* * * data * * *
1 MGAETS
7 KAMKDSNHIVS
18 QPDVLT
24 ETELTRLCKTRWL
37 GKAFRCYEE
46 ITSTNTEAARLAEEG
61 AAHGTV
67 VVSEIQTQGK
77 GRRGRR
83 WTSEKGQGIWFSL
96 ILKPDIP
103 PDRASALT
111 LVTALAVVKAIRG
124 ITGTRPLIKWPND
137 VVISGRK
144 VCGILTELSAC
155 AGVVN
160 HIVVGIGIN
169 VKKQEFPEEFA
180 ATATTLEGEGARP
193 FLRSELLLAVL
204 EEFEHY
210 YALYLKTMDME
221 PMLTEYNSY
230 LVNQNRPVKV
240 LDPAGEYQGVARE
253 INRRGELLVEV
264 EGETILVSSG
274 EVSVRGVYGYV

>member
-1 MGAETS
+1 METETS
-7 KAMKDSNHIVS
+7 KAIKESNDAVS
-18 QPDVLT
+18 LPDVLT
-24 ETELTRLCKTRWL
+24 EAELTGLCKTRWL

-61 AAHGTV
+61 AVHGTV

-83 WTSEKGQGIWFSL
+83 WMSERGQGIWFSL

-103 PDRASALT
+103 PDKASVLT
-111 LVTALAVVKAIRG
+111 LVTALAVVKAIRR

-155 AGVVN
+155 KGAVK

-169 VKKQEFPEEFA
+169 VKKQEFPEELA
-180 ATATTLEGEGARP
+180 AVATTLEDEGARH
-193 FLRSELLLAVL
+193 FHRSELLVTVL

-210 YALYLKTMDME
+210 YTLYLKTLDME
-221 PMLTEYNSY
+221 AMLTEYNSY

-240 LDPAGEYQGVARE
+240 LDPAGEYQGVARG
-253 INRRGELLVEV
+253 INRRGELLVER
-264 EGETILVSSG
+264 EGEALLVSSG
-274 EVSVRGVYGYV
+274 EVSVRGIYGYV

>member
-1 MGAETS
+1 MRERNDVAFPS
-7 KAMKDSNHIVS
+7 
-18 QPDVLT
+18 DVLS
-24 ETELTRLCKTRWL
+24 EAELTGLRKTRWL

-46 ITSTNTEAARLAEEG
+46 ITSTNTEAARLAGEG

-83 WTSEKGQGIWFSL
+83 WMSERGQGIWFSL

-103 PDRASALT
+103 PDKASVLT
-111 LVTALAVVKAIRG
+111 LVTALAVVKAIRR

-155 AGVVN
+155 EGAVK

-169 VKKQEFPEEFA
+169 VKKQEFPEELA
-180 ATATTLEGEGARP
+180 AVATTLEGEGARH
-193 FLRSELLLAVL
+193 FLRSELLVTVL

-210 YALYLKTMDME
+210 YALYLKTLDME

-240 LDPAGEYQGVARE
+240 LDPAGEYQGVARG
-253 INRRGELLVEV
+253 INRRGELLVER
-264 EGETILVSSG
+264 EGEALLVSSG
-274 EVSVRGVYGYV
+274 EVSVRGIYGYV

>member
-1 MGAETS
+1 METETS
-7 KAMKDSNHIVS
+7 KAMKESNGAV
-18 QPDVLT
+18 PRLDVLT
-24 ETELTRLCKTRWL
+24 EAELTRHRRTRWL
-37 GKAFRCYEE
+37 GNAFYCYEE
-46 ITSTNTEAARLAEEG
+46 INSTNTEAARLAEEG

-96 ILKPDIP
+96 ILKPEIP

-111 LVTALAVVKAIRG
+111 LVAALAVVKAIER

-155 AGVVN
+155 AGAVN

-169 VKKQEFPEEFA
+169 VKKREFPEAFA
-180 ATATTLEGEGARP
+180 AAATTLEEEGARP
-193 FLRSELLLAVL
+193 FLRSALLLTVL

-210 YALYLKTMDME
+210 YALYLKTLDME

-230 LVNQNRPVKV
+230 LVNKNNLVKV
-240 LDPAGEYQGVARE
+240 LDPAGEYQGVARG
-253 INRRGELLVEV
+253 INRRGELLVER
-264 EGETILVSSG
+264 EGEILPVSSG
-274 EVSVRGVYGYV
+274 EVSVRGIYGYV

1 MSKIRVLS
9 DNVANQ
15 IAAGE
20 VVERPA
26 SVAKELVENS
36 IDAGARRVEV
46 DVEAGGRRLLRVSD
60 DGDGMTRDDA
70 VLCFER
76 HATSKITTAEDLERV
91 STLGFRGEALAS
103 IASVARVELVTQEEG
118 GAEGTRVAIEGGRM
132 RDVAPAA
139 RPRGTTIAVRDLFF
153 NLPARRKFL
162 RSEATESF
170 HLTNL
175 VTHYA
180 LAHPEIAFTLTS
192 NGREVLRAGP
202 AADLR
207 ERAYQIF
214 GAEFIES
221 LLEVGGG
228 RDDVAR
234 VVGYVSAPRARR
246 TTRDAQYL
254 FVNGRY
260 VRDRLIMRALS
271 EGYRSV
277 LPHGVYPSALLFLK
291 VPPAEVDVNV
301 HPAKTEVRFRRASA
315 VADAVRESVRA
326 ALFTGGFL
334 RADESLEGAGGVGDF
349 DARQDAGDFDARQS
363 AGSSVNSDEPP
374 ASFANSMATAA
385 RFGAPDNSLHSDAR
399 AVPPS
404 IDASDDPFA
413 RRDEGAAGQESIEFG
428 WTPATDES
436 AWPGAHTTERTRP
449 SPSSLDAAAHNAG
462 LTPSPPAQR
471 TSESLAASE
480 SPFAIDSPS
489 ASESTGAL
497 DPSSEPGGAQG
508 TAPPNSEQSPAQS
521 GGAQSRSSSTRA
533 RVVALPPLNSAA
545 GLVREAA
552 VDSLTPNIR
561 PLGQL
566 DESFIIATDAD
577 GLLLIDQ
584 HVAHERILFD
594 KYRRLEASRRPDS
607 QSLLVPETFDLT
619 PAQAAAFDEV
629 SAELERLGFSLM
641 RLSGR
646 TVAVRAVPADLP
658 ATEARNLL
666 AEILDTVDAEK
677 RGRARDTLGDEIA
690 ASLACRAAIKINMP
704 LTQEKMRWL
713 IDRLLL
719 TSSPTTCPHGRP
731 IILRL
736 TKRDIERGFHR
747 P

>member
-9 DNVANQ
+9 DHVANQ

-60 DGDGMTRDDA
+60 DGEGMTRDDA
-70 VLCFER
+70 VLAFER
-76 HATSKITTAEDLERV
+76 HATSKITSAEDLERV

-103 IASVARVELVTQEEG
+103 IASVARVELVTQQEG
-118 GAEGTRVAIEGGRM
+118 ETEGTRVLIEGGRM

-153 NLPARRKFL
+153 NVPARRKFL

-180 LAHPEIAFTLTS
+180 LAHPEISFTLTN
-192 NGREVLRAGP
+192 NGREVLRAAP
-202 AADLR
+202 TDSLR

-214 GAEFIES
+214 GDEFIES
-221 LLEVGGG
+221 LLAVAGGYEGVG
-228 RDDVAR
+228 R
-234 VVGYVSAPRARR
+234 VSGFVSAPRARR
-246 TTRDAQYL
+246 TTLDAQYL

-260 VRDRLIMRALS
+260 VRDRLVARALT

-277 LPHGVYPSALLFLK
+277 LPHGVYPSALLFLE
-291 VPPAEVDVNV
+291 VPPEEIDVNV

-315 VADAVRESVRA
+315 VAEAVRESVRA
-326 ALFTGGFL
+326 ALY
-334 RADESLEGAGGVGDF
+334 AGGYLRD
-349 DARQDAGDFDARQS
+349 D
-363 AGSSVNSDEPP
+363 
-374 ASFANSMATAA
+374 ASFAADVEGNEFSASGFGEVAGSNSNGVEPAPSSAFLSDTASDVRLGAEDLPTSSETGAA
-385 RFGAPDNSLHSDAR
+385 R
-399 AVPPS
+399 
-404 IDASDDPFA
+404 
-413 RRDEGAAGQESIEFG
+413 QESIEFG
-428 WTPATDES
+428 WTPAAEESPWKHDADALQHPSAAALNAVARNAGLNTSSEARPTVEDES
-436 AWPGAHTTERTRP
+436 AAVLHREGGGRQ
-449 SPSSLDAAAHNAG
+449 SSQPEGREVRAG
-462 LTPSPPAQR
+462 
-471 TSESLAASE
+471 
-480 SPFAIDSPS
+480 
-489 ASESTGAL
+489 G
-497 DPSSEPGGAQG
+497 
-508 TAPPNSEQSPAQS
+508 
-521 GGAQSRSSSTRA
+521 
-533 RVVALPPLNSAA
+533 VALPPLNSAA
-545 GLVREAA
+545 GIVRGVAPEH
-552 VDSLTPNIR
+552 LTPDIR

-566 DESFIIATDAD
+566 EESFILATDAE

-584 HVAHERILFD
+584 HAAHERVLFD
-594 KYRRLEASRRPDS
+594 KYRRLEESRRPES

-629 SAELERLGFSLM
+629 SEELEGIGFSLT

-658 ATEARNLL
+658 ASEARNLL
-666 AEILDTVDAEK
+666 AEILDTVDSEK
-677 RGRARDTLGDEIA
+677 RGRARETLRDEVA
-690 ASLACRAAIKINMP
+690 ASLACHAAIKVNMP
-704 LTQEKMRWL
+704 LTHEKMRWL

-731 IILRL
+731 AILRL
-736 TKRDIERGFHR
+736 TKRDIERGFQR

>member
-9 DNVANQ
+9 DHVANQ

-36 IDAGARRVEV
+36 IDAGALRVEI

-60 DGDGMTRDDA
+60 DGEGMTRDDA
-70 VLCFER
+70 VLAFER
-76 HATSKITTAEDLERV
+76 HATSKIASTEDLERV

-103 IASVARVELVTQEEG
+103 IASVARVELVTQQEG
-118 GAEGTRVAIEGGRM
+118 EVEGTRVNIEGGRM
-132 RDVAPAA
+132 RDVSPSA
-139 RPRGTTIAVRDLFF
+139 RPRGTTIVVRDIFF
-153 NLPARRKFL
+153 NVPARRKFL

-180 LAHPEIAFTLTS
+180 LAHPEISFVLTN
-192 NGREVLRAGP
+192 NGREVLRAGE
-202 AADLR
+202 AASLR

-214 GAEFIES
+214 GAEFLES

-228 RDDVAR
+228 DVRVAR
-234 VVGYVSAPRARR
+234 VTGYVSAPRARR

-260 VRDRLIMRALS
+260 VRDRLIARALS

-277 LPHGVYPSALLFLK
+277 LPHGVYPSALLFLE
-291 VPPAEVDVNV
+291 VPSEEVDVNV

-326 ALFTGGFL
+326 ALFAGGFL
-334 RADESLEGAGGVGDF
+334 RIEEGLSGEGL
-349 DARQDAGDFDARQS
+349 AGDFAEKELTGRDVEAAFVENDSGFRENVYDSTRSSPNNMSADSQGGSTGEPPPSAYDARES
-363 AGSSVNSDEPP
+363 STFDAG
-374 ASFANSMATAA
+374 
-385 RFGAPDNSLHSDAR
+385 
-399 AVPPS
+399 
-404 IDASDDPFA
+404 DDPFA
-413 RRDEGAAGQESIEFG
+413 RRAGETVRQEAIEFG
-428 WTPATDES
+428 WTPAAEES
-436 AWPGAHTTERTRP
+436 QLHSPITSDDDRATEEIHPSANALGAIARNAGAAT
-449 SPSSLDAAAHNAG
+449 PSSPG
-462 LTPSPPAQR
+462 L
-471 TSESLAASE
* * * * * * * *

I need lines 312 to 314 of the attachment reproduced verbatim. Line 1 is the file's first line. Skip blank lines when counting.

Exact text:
+677 RGRARETLRDEVA
-690 ASLACRAAIKINMP
+690 ASLACHAAIKVNMP